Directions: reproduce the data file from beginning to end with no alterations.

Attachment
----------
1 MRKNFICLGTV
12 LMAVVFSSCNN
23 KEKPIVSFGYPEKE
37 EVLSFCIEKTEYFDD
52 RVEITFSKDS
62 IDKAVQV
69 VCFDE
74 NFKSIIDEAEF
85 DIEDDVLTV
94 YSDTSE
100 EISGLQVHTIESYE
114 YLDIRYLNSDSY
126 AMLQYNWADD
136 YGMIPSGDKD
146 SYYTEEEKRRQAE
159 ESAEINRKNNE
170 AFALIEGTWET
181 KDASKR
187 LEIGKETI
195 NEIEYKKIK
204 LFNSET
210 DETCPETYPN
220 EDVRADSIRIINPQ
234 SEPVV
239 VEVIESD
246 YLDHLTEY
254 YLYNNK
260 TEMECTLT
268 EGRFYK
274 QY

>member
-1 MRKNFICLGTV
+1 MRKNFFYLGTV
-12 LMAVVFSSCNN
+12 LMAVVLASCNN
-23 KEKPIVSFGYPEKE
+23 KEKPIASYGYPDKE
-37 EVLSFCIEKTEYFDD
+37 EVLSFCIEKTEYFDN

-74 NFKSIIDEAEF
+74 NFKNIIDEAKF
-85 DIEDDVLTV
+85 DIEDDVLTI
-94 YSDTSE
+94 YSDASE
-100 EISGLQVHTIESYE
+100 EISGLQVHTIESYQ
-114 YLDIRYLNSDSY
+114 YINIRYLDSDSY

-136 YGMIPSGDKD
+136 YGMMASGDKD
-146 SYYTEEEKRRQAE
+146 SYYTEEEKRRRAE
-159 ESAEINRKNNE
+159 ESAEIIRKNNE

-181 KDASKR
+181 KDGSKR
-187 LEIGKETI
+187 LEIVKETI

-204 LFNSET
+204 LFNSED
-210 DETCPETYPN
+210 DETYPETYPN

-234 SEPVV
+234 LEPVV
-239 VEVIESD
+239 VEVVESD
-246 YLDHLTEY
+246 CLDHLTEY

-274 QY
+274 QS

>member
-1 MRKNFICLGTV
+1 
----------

1 MRKNFICLGTV
12 LMAVVFSSCNN
23 KEKPIVSFGYPEKE
37 EVLSFCIEKTEYFDD
52 RVEITFSKDS
62 IDKAVQV
69 VCFDE
74 NFKSIIDEAEF
85 DIEDDVLTV
94 YSDTSE
100 EISGLQVHTIESYE
114 YLDIRYLNSDSY
126 AMLQYNWADD
136 YGMIPSGDKD
146 SYYTEEEKRRQAE
159 ESAEINRKNNE
170 AFALIEGTWET
181 KDASKR
187 LEIGKETI
195 NEIEYKKIK
204 LFNSET
210 DETCPETYPN
220 EDVRADSIRIINPQ
234 SEPVV
239 VEVIESD
246 YLDHLTEY
254 YLYNNK
260 TEMECTLT
268 EGRFYK
274 QY

>member
-1 MRKNFICLGTV
+1 MRKNFFYLGTV
-12 LMAVVFSSCNN
+12 LMAVVLASCNN
-23 KEKPIVSFGYPEKE
+23 KEKPIASYGYPDKE
-37 EVLSFCIEKTEYFDD
+37 EVLSFCIEKTEYFDN

-74 NFKSIIDEAEF
+74 NFKNIIDEAKF
-85 DIEDDVLTV
+85 DIEDDVLTI
-94 YSDTSE
+94 YSDASE
-100 EISGLQVHTIESYE
+100 EISGLQVHTIESYQ
-114 YLDIRYLNSDSY
+114 YINIRYLDSDSY

-136 YGMIPSGDKD
+136 YGMMASGDKD
-146 SYYTEEEKRRQAE
+146 SYYTEEEKRRRAE
-159 ESAEINRKNNE
+159 ESAEIIRKNNE

-181 KDASKR
+181 KDGSKR
-187 LEIGKETI
+187 LEIVKETI

-204 LFNSET
+204 LFNSED
-210 DETCPETYPN
+210 DETYPETYPN

-234 SEPVV
+234 LEPVV
-239 VEVIESD
+239 VEVVESD
-246 YLDHLTEY
+246 CLDHLTEY

-274 QY
+274 QS

>member
-1 MRKNFICLGTV
+1 